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Paul Ryan defends Medicare plan after criticism by Newt Gingrich

Rep. Paul D. Ryan defends his reworking of Medicare after it was sharply criticized by fellow Republican presidential candidate Newt Gingrich.

May 16, 2011|By James Oliphant, Washington Bureau
  • House Budget Committee Chairman Paul Ryan defended his Medicare overhaul plan after criticism over the weekend from fellow Republican Newt Gingrich. Ryan said it was among "credible steps" proposed to limit spiraling heathcare costs. Gingrich had called the plan "right-wing social engineering."
House Budget Committee Chairman Paul Ryan defended his Medicare overhaul… (Carolyn Kaster, Associated…)

Reporting from Washington — Rep. Paul D. Ryan fervently defended his plan to radically rework Medicare after it came under fire in surprising fashion from fellow Republican Newt Gingrich.

Gingrich became the first GOP presidential candidate to openly rip the proposal after the plan — which would convert Medicare into a private insurance program as part of a House blueprint to tame federal spending — drew heavy criticism and polls showed it to be unpopular.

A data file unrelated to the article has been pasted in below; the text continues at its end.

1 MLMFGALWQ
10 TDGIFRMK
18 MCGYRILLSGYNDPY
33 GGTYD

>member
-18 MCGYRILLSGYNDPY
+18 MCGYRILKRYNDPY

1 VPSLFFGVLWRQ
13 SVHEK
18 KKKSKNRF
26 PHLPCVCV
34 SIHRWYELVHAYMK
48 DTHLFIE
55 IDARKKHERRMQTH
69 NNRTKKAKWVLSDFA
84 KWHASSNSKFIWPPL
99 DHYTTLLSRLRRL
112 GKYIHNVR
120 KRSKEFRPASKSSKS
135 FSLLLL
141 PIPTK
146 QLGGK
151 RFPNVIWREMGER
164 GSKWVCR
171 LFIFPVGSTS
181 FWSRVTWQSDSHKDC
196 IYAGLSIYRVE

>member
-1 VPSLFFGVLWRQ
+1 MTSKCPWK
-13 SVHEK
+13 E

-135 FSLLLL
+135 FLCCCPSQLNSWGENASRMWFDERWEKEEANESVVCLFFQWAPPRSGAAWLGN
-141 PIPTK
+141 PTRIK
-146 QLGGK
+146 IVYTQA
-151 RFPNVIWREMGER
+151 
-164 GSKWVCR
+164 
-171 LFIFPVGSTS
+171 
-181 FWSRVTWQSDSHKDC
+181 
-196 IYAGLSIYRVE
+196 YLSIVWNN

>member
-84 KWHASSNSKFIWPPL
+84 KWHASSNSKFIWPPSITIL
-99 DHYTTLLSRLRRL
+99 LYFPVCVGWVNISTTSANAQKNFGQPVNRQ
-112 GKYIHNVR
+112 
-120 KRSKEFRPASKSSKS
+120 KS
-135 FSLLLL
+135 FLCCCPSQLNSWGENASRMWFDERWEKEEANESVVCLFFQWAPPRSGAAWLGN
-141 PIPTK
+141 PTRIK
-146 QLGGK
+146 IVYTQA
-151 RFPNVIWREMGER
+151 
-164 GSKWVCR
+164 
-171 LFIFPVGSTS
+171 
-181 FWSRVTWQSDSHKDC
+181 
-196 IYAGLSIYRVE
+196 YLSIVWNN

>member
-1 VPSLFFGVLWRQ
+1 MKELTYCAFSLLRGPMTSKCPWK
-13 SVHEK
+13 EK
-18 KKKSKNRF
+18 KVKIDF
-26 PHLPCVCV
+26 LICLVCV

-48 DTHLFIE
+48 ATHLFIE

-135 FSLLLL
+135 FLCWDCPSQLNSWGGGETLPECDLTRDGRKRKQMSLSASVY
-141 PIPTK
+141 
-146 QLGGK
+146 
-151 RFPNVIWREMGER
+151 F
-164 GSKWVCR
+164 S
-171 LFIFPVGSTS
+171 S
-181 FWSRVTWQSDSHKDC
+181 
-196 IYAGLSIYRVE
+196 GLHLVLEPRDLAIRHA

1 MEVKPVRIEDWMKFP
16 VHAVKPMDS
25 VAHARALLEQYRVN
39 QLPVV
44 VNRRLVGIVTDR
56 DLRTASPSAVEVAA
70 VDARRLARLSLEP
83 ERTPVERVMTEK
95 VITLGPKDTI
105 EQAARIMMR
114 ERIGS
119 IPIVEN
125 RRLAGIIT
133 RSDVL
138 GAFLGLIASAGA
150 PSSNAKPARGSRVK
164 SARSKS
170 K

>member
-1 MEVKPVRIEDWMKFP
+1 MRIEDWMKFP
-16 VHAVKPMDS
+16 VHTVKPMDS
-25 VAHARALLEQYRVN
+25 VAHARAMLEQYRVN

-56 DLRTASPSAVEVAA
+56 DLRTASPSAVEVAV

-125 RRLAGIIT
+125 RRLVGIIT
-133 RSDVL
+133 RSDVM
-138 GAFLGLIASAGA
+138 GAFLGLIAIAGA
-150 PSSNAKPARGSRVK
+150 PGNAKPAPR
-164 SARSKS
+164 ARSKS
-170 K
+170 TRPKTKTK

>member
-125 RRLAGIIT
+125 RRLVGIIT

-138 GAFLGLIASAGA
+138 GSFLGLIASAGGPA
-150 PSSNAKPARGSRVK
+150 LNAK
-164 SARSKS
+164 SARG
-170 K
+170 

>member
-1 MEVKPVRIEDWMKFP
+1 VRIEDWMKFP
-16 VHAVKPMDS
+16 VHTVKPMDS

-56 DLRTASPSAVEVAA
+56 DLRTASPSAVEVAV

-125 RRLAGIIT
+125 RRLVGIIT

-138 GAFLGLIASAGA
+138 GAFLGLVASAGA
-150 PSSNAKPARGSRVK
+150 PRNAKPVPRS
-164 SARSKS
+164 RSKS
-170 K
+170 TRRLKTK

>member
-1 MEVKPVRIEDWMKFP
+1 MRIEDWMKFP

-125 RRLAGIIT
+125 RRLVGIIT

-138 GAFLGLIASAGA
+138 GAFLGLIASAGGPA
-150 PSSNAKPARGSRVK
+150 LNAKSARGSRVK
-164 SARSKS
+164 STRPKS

"The budget passed by the House last month takes credible steps to controlling healthcare costs," Ryan, chairman of the House Budget Committee, said in an address Monday to the Economic Club of Chicago. "It aims to do two things: to put our budget on a path to balance, and to put our economy on a path to prosperity."

Gingrich, in an interview Sunday, called Ryan's plan "right-wing social engineering." He said the effort imposed "radical change."

And while Ryan (R-Wis.) didn't mention Gingrich's critique in his address, he fired back earlier in the day on a radio show. "With allies like that, who needs the left?" Ryan said on Laura Ingraham's program.

Gingrich's campaign moved to tamp down the differences between the two men Monday, saying the candidate objected to Ryan's proposal only because it would be mandatory for seniors to join it, not optional. And weeks ago, Gingrich, a former House speaker, appeared to support Ryan's proposal.

Gingrich believes the current government-run Medicare plan should survive and compete with the kind of private option that Ryan is suggesting, said campaign spokesman Rick Tyler.

Gingrich believes Ryan "is a great leader and a great chairman," Tyler said.

While Ryan delivered his remarks in downtown Chicago, dozens of protesters marched outside, the Associated Press reported. They carried signs that read "Hands off my Medicare," "Hands off my Social Security" and "Paul Ryan plan: Let them eat cat food."

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